As one of the most prominent Victorian writers of non-fiction prose, and the only feminist of the period who wrote regularly in periodicals,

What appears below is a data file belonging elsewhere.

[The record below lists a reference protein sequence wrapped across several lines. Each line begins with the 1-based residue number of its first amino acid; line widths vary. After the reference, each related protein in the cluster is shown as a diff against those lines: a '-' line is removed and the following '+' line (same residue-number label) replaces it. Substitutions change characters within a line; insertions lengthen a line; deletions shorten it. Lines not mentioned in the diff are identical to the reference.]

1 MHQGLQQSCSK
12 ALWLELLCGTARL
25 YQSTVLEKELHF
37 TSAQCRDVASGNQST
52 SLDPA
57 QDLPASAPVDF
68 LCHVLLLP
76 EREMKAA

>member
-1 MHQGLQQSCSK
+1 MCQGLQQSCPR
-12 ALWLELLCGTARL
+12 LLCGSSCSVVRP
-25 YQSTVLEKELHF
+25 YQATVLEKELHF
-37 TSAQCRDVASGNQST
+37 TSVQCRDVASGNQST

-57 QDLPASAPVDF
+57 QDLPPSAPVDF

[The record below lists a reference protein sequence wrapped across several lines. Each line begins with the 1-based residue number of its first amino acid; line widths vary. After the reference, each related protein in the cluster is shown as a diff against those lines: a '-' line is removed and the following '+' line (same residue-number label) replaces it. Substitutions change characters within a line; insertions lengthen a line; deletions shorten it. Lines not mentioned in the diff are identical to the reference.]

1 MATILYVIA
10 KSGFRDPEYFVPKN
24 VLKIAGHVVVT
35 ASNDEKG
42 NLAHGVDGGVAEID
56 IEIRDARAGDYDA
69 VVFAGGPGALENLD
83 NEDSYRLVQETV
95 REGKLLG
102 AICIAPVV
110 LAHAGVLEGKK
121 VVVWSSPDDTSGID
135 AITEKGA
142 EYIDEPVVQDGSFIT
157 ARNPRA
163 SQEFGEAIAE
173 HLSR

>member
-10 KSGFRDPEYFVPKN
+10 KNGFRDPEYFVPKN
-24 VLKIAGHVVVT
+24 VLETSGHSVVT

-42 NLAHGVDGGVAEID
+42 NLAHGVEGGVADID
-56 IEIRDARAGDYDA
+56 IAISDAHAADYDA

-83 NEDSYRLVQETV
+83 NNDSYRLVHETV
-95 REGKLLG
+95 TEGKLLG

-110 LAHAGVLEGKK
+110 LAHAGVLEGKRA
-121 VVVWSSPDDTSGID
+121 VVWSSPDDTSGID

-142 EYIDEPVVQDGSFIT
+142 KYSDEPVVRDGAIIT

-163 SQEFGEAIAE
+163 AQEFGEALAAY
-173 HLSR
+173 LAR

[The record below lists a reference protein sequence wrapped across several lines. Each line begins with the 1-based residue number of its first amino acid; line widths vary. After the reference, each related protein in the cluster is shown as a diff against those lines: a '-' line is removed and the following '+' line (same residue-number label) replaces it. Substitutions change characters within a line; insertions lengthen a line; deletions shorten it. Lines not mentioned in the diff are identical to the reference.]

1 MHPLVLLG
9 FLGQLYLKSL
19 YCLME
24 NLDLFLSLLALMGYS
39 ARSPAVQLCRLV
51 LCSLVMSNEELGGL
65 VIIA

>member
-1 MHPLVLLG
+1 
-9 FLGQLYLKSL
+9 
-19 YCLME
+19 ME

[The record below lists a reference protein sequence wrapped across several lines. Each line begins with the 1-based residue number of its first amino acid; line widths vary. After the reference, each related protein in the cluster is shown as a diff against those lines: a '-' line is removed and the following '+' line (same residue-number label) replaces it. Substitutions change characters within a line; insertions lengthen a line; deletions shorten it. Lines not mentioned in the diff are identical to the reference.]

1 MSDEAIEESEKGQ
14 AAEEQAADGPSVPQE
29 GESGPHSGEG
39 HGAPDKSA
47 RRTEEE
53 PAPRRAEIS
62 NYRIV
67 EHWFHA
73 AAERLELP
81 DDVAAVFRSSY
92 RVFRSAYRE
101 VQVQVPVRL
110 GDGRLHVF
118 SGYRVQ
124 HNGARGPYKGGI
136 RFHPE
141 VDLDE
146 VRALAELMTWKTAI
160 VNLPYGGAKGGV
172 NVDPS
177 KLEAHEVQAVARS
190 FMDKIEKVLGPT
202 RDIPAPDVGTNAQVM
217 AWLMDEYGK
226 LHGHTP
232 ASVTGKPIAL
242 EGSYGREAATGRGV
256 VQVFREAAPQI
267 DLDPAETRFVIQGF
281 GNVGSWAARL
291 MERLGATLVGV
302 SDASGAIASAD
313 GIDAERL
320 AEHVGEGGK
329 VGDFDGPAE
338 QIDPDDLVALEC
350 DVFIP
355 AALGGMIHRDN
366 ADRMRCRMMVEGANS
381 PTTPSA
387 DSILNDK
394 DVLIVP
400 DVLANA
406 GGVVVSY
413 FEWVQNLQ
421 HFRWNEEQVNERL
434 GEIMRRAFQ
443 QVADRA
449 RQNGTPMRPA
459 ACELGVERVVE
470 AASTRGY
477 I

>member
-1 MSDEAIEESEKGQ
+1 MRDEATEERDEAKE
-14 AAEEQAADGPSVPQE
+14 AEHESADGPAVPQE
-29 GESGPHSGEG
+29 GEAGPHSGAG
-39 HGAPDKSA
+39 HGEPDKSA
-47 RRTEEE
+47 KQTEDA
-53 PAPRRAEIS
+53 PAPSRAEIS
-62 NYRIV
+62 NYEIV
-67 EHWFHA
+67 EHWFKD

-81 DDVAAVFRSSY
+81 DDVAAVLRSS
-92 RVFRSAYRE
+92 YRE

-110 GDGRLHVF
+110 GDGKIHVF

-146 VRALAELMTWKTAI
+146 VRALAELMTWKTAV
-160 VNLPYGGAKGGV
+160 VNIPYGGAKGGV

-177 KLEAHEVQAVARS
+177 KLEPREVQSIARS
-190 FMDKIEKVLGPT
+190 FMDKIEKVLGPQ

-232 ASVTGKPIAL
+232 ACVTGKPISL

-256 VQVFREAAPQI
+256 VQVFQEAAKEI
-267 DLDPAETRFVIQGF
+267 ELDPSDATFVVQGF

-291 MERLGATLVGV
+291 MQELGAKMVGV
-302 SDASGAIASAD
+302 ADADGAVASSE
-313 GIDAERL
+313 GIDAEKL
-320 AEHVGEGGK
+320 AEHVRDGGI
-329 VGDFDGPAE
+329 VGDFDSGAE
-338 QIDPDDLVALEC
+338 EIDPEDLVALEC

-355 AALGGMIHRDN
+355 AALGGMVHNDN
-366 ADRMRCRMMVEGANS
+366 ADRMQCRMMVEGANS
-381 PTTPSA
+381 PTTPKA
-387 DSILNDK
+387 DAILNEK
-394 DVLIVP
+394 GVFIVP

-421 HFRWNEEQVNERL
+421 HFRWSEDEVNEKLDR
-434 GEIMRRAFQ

published prolifically in a range of genres from reportage and travel writing to social criticism, theology, and ethics. As a professional journalist she wrote more than a hundred periodical essays, and above a thousand anonymous newspaper leaders. She published, at a conservative estimate, eighteen books and innumerable tracts. A key figure in the Victorian women's movement, she produced ground-breakingly trenchant as well as frequently witty analyses of women's social and political disabilities, representing womanly duty as feminist praxis. All her social writings are grounded in her life-long effort to promulgate a nondenominational theistic system of ethics. In her later career she dedicated herself to fighting animal vivisection (a cause she characterized as an abolitionist crusade analogous to anti-slavery) and the campaign against the Contagious Diseases Acts. For the anti-vivisection campaign alone she produced considerable journalism and at least two hundred tracts. Her theology, ethics, feminism, and anti-vivisection converged in her argument that sympathy—beyond as well as within the human community—was an index of true civilisation.